The Books I Read in 2017
Reading is such a funny thing. I love to read, and I can get sucked into a good book. I often fall into book ruts, though, where I don't know what I want to read, nothing sounds good, or I start a few books and don't end up liking them much. I ended 2017 in a bit of a book rut, but looking back over the year, there were quite a few books I really enjoyed. I went back through my Amazon Kindle orders and the books I had checked out from the library last year to see what all I had read. Below is the full list as well as a brief thought on each.
These are part of the Lady Hardcastle mystery series, and they were all fun reads. Lady Hardcastle and her trusty sidekick, Flo, are quirky, funny, and smart. The stories unfold quickly, and the mystery they are trying to solve is interesting and a bit unpredictable. These would be great for a relaxing weekend at home or for an easy read on vacation.
The Shoemaker’s Wife by Adriana Trigiani
From the back cover of the book, "A riveting historical epic of love and family, war and loss, risk and destiny, inspired by the author's own family history, The Shoemaker's Wife is the novel Adriana Trigiani was born to write."
I was surprised how much I enjoyed this book. The writer does a wonderful job weaving the stories of Enza and Ciro over the course of many years without it feeling corny, and it certainly isn't predictable. I laughed, I cried. I thought it was beautifully written. It is definitely worth adding to your list if you like historical fiction or are looking for a beautiful love story.
The Peculiar Miracles of Antoinette Martin by Stephanie Knipper
This was hands-down my favorite book amongst those I read in 2017. I wrote a whole blog post about it, which you can read here — Book Review: The Peculiar Miracles of Antoinette Martin. Suffice it to say, I highly recommend it.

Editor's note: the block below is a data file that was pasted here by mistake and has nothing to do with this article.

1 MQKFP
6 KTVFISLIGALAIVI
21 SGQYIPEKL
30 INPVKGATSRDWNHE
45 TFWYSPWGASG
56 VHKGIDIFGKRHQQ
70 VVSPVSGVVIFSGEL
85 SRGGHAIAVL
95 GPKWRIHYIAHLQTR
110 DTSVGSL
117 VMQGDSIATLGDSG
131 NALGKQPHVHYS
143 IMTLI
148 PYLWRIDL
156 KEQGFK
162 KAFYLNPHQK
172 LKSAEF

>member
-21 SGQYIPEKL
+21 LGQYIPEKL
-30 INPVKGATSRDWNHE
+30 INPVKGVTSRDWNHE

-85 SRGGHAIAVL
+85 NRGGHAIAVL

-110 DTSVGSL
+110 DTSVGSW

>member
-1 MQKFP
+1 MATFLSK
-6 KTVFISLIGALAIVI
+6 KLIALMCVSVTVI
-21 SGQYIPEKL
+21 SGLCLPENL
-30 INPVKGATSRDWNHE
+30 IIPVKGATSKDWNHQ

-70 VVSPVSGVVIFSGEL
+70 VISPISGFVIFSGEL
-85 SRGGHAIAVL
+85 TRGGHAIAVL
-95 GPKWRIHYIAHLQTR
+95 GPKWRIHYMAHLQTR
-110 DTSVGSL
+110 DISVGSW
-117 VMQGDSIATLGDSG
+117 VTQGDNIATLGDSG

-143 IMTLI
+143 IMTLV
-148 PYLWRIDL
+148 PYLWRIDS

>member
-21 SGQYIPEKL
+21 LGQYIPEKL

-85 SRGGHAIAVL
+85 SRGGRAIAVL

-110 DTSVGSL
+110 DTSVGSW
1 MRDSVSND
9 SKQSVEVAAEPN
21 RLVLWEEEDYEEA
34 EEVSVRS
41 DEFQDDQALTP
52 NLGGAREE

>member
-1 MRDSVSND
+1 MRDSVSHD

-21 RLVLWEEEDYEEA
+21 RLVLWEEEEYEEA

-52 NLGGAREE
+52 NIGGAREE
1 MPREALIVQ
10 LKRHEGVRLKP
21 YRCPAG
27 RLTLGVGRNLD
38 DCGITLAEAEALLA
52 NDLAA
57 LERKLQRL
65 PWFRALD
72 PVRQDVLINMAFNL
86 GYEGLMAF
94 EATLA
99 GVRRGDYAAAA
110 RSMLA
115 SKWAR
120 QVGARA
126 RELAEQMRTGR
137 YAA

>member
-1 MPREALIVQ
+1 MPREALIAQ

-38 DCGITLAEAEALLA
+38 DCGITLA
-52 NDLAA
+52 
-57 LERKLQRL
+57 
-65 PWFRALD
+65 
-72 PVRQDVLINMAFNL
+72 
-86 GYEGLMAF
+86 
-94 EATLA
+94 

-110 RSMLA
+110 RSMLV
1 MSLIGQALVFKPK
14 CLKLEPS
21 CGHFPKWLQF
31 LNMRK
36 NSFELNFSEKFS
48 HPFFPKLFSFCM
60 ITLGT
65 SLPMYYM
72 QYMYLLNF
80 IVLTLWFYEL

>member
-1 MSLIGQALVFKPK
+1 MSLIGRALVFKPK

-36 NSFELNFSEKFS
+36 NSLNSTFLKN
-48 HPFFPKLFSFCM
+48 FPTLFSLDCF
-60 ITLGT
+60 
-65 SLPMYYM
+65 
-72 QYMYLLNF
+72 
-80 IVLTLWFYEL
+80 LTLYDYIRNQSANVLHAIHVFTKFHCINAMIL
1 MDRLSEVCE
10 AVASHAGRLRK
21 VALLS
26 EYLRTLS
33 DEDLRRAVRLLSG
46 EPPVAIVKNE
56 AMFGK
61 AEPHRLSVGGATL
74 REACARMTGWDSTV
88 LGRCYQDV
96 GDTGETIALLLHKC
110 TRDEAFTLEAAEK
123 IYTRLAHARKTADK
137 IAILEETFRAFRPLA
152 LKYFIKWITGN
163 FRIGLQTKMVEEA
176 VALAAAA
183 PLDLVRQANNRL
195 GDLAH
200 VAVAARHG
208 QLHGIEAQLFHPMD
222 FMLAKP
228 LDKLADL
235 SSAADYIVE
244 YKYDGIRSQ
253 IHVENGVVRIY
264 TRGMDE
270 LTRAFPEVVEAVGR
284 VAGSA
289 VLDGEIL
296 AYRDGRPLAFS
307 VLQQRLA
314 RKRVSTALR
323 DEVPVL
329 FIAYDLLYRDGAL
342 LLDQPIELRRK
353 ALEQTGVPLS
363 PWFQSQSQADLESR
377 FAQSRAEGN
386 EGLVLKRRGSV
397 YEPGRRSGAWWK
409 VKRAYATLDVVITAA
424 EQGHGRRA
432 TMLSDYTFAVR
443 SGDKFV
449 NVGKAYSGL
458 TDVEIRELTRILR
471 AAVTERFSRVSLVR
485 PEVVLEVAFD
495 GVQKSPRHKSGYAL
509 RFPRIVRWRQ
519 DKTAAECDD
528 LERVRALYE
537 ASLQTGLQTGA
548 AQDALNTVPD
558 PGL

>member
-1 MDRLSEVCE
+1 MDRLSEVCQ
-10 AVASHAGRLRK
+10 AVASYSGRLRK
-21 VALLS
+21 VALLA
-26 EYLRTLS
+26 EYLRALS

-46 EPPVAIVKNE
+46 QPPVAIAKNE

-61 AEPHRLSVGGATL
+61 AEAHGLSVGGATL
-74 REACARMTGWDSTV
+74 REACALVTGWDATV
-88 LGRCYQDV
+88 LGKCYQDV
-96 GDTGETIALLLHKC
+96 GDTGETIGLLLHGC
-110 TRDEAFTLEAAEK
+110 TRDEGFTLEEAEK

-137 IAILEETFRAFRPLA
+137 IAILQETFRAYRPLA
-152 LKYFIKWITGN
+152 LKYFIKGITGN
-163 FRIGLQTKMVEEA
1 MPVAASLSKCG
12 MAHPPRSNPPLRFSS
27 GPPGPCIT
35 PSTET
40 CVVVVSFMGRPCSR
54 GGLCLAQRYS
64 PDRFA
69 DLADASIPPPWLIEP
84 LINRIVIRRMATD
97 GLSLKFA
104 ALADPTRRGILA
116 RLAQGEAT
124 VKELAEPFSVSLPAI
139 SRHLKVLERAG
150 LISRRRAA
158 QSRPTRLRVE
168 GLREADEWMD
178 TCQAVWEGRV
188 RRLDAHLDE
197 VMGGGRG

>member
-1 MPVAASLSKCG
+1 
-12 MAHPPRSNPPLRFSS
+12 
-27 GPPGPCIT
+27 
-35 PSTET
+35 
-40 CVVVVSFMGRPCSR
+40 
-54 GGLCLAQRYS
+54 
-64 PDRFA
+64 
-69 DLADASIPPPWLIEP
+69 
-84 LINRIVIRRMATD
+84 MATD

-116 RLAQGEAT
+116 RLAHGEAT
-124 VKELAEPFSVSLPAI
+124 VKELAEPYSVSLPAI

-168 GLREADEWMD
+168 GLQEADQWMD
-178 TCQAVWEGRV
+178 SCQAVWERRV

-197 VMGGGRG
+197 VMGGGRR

These are decidedly teen fiction in terms of the writing style and the unfolding of the love story between two of the main characters. That being said, the storyline of this post-apocalyptic world is unique and very well crafted. The author does a great job crafting the world and bringing you through it from both Cassie and Ben's perspectives. I was riveted from the beginning of the first book to the end of the third. If you like science fiction, this is worth reading.
The Book of Unknown Americans by Cristina Henriquez
I don't remember where I heard about this book initially, but I came across it at the library one day and decided to pick it up. This description from Amazon is pretty explanatory of the plot.
"When fifteen-year-old Maribel Rivera sustains a terrible injury, the Riveras leave behind a comfortable life in Mexico and risk everything to come to the United States so that Maribel can have the care she needs. Once they arrive, it’s not long before Maribel attracts the attention of Mayor Toro, the son of one of their new neighbors, who sees a kindred spirit in this beautiful, damaged outsider. Their love story sets in motion events that will have profound repercussions for everyone involved. Here Henríquez seamlessly interweaves the story of these star-crossed lovers, and of the Rivera and Toro families, with the testimonials of men and women who have come to the United States from all over Latin America."